Parents play the zoning game
Palmerston North schools are accepting more out-of-zone students, despite criticism pupils are being pulled from providers with more space for them.
Figures obtained by the Manawatu Standard under the Official Information Act show at some schools out-of-zone students were making up nearly 50 per cent of their rolls.
The Ministry of Education imposes zones to regulate overcrowding, with principals saying the system ensures the enrolment process is "fair and transparent".
Three of the city's largest state secondary schools, Palmerston North Boys', Girls' and Freyberg high schools, topped the table for the number of out-of-zone students accepted this year, with a number of primary and intermediate schools' totals reaching upwards of 100.
College Street Normal School had the highest number of out-of-zone pupils among primary schools, with a jump this year caused by a change of record-keeping systems, principal Ross Kennedy said.
Zones were necessary to ensure schools had sufficient land and classroom space. Having too many pupils would pressure resources and compromise children's education, he said.
The Education Ministry states the size of school zones is kept contained in a bid to make the best use of the existing network of state schools.
Freyberg High School principal Peter Brooks said that despite the large number of out-of-zone applications, students were still turned away.
"The key from the ministry point of view is that they are not going to fund new buildings for one school when there is available capacity in other schools."
But principals say schools have been criticised for having growing rolls with a large number of out-of-zone students; they are accused of pinching pupils from elsewhere.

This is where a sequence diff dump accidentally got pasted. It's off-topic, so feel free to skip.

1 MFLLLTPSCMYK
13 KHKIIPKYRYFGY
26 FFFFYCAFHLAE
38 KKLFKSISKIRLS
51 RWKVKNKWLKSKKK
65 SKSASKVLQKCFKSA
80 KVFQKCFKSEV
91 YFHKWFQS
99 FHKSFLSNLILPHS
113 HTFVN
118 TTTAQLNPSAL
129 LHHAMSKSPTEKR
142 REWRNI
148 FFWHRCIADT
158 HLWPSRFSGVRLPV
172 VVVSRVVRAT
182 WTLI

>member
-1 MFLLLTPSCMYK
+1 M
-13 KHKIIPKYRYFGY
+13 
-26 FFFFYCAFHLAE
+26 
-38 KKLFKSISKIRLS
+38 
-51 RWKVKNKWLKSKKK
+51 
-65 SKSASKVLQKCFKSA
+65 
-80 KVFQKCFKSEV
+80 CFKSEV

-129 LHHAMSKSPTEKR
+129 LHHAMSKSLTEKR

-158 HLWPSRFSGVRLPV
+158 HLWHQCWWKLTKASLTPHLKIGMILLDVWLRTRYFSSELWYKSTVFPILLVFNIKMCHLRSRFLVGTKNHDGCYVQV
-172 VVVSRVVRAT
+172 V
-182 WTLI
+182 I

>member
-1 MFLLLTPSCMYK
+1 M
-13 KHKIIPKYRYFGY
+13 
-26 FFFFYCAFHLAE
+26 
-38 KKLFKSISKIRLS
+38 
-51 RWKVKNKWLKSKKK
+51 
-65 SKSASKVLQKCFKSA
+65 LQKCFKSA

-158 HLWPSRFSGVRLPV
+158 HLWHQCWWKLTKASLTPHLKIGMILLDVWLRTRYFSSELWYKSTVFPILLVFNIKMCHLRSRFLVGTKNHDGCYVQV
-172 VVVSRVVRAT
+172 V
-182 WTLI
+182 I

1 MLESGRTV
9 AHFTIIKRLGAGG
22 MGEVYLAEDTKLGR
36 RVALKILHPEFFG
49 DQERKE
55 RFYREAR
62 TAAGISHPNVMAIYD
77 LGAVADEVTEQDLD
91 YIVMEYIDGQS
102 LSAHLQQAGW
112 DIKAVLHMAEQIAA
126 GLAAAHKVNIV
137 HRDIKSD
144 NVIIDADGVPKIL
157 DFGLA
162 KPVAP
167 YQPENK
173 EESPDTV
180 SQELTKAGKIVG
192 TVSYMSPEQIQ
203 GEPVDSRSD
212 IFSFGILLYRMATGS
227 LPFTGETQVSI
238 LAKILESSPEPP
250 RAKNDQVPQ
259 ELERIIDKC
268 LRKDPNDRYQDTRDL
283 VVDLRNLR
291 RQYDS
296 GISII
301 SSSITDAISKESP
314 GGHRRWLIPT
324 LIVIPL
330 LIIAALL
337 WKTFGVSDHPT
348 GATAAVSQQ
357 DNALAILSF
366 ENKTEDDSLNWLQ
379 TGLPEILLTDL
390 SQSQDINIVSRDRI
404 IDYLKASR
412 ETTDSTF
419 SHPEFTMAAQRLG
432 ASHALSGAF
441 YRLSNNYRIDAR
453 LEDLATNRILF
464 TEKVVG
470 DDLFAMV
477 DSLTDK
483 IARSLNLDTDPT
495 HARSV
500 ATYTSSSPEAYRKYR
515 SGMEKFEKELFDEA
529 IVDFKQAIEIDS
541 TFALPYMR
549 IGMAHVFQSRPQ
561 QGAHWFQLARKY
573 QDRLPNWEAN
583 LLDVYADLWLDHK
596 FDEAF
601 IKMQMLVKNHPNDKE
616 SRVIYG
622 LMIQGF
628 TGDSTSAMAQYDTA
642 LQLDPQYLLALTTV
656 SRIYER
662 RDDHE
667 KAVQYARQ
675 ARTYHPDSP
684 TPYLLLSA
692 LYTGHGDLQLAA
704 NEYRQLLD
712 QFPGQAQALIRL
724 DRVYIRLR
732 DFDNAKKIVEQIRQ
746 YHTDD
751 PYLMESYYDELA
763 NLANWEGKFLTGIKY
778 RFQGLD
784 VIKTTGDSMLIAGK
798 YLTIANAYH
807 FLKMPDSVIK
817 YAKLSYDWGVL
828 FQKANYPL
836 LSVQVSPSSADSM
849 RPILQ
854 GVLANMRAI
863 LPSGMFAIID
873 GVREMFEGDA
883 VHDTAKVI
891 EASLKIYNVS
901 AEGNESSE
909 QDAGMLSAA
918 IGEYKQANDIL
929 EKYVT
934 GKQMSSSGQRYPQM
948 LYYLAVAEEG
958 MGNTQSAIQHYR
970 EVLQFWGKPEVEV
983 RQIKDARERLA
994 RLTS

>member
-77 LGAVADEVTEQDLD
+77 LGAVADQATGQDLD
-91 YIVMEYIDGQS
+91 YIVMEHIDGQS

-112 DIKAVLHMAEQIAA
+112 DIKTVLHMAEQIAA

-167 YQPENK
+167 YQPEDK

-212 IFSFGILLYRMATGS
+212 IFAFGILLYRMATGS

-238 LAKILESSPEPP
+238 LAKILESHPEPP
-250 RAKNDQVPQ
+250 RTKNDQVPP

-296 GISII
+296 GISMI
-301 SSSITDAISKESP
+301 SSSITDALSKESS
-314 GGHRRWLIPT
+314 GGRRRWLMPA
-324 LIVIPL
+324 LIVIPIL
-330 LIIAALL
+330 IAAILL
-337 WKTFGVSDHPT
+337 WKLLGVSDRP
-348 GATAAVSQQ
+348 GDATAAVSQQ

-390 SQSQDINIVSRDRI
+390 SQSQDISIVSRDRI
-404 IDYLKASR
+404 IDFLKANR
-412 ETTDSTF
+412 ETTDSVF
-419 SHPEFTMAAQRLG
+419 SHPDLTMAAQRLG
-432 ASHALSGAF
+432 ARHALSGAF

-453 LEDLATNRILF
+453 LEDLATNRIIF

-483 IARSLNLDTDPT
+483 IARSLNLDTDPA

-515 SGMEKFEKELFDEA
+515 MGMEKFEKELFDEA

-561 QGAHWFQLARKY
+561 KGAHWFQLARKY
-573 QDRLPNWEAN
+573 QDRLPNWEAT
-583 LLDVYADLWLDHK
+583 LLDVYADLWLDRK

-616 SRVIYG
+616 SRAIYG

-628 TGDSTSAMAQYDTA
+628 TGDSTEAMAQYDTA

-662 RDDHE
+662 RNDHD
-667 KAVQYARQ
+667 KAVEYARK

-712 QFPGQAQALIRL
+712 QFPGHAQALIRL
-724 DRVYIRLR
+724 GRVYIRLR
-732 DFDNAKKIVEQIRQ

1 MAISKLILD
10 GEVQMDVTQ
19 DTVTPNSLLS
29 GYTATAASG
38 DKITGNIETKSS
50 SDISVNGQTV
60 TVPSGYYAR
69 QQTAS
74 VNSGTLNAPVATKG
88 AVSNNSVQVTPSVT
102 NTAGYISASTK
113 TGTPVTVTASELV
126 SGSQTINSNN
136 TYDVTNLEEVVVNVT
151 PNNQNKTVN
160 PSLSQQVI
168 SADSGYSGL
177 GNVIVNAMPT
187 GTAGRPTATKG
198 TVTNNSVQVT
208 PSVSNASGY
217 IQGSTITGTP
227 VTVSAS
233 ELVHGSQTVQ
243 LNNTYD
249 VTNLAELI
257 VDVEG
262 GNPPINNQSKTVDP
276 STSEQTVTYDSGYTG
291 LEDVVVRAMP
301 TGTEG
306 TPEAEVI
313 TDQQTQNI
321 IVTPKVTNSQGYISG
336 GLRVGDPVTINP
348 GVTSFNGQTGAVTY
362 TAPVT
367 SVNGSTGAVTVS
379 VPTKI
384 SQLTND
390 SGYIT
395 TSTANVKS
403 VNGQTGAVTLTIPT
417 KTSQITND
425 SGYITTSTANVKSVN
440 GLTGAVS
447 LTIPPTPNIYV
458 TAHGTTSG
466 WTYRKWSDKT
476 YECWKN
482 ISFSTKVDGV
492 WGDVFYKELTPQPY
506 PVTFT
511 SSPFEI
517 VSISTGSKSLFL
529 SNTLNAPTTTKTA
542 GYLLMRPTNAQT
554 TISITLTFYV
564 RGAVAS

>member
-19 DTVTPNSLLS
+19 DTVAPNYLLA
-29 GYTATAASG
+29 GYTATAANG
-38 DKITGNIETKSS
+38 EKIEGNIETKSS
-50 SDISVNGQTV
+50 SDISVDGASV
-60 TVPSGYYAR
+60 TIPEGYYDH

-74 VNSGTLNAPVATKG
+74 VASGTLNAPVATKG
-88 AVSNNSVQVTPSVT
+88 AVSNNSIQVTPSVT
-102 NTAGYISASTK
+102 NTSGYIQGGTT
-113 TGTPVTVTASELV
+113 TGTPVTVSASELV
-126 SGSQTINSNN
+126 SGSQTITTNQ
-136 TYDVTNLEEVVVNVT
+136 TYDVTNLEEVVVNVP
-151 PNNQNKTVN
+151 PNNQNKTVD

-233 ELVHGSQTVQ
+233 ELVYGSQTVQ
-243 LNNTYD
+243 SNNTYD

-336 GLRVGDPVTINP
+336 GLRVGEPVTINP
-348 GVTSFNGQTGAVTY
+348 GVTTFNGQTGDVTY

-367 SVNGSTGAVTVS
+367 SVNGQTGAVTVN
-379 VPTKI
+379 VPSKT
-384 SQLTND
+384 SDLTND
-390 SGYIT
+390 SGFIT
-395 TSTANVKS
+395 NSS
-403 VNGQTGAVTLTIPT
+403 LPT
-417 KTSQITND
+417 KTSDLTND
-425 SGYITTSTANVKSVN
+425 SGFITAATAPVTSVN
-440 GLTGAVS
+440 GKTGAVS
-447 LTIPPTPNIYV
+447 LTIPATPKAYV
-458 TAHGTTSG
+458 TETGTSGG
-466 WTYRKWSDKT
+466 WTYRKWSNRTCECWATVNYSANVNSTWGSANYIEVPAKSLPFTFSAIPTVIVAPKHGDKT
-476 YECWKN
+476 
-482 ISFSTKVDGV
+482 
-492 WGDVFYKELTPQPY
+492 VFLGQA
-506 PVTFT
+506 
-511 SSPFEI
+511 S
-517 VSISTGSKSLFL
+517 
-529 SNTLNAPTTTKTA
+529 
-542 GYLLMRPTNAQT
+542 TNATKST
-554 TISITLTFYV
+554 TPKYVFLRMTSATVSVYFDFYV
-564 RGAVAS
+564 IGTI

"We don't deliberately go out trying to recruit students from all over the place . . . at the end of the day it's families' choice," said Palmerston North Boys' High School rector David Bovey.
"Everyone is looking for a school that suits their own child and if you live in a zone of a school that you don't think is the right fit for your son or daughter then what choice do you have under the zoning system?"
Palmerston North Intermediate Normal School principal David Jopson said zoning may limit choice, but the city had a number of quality schools to satisfy parents and cater for pupils.
"There's no other way of doing it, really, otherwise you have huge schools and a number which don't have enough students, there's got to be a system in place which is fair."
Students living in a school's home zone are guaranteed a place Out-of-zone students who apply to enrol at the school will be accepted by a priority order of: 1. Students applying for a school's special programme 2. Siblings of current students 3. Siblings of former students 4. Children of board employees or members 5. Any leftover places are then distributed by ballot